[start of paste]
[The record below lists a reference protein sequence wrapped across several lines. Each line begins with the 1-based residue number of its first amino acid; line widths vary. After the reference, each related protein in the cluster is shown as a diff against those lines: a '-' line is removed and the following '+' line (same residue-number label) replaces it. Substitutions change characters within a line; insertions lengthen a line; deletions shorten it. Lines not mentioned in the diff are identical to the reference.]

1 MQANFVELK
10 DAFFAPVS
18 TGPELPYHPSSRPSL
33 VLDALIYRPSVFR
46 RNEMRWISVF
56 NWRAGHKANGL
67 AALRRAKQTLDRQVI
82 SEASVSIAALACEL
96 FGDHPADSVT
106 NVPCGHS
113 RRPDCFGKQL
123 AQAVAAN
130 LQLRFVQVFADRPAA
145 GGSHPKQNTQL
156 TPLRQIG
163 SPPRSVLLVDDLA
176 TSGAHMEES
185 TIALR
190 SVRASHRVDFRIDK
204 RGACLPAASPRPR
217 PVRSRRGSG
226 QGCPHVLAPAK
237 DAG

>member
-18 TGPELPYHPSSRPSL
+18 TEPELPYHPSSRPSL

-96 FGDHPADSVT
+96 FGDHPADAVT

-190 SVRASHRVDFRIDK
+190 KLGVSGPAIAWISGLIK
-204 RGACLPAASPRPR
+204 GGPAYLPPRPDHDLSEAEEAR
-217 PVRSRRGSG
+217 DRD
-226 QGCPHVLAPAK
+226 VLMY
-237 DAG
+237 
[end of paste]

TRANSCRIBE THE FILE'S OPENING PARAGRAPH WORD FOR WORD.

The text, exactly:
[The record below lists a reference protein sequence wrapped across several lines. Each line begins with the 1-based residue number of its first amino acid; line widths vary. After the reference, each related protein in the cluster is shown as a diff against those lines: a '-' line is removed and the following '+' line (same residue-number label) replaces it. Substitutions change characters within a line; insertions lengthen a line; deletions shorten it. Lines not mentioned in the diff are identical to the reference.]